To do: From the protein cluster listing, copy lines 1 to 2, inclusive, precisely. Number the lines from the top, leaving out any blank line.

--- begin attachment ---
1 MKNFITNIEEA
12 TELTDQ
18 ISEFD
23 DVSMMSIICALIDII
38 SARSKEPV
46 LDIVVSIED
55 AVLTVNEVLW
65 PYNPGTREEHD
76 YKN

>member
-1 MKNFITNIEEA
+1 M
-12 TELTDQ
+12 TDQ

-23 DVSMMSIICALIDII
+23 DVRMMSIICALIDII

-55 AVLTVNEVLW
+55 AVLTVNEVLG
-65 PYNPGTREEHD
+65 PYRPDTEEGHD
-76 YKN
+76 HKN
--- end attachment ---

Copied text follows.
1 MKNFITNIEEA
12 TELTDQ